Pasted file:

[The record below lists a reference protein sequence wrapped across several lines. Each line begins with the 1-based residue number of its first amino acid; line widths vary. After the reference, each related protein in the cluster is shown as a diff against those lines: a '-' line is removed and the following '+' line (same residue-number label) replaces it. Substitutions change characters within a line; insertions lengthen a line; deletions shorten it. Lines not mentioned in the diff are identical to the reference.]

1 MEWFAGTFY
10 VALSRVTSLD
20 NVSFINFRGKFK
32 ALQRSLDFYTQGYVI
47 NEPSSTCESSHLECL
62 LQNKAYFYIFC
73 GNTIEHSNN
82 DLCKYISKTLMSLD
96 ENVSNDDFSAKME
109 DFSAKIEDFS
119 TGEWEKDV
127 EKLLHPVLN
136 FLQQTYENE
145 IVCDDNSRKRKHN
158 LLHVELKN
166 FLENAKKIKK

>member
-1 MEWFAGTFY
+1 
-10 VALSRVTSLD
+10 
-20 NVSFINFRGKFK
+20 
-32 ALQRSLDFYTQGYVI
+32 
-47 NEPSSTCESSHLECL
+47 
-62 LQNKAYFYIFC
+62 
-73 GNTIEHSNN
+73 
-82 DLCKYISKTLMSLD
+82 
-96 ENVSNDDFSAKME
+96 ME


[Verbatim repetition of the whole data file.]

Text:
[The record below lists a reference protein sequence wrapped across several lines. Each line begins with the 1-based residue number of its first amino acid; line widths vary. After the reference, each related protein in the cluster is shown as a diff against those lines: a '-' line is removed and the following '+' line (same residue-number label) replaces it. Substitutions change characters within a line; insertions lengthen a line; deletions shorten it. Lines not mentioned in the diff are identical to the reference.]

1 MEWFAGTFY
10 VALSRVTSLD
20 NVSFINFRGKFK
32 ALQRSLDFYTQGYVI
47 NEPSSTCESSHLECL
62 LQNKAYFYIFC
73 GNTIEHSNN
82 DLCKYISKTLMSLD
96 ENVSNDDFSAKME
109 DFSAKIEDFS
119 TGEWEKDV
127 EKLLHPVLN
136 FLQQTYENE
145 IVCDDNSRKRKHN
158 LLHVELKN
166 FLENAKKIKK

>member
-1 MEWFAGTFY
+1 
-10 VALSRVTSLD
+10 
-20 NVSFINFRGKFK
+20 
-32 ALQRSLDFYTQGYVI
+32 
-47 NEPSSTCESSHLECL
+47 
-62 LQNKAYFYIFC
+62 
-73 GNTIEHSNN
+73 
-82 DLCKYISKTLMSLD
+82 
-96 ENVSNDDFSAKME
+96 ME